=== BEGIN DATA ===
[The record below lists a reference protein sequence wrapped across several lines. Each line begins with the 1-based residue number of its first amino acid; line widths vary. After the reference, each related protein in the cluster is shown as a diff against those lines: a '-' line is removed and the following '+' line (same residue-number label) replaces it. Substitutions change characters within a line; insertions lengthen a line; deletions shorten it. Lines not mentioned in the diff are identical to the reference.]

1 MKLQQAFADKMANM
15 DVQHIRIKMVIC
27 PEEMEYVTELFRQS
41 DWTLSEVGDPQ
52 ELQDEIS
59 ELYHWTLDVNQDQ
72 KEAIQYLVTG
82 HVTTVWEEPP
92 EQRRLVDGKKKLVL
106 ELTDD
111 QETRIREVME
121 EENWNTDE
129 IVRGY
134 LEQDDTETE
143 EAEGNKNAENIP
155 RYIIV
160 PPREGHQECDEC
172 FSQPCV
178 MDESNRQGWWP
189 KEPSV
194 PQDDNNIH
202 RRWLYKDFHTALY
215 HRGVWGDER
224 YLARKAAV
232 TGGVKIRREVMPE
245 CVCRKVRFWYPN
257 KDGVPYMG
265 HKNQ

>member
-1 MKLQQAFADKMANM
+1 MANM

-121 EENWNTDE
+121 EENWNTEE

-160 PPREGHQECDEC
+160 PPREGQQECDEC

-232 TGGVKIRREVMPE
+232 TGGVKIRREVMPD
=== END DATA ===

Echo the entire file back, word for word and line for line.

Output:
[The record below lists a reference protein sequence wrapped across several lines. Each line begins with the 1-based residue number of its first amino acid; line widths vary. After the reference, each related protein in the cluster is shown as a diff against those lines: a '-' line is removed and the following '+' line (same residue-number label) replaces it. Substitutions change characters within a line; insertions lengthen a line; deletions shorten it. Lines not mentioned in the diff are identical to the reference.]

1 MKLQQAFADKMANM
15 DVQHIRIKMVIC
27 PEEMEYVTELFRQS
41 DWTLSEVGDPQ
52 ELQDEIS
59 ELYHWTLDVNQDQ
72 KEAIQYLVTG
82 HVTTVWEEPP
92 EQRRLVDGKKKLVL
106 ELTDD
111 QETRIREVME
121 EENWNTDE
129 IVRGY
134 LEQDDTETE
143 EAEGNKNAENIP
155 RYIIV
160 PPREGHQECDEC
172 FSQPCV
178 MDESNRQGWWP
189 KEPSV
194 PQDDNNIH
202 RRWLYKDFHTALY
215 HRGVWGDER
224 YLARKAAV
232 TGGVKIRREVMPE
245 CVCRKVRFWYPN
257 KDGVPYMG
265 HKNQ

>member
-1 MKLQQAFADKMANM
+1 MANM

-121 EENWNTDE
+121 EENWNTEE

-160 PPREGHQECDEC
+160 PPREGQQECDEC

-232 TGGVKIRREVMPE
+232 TGGVKIRREVMPD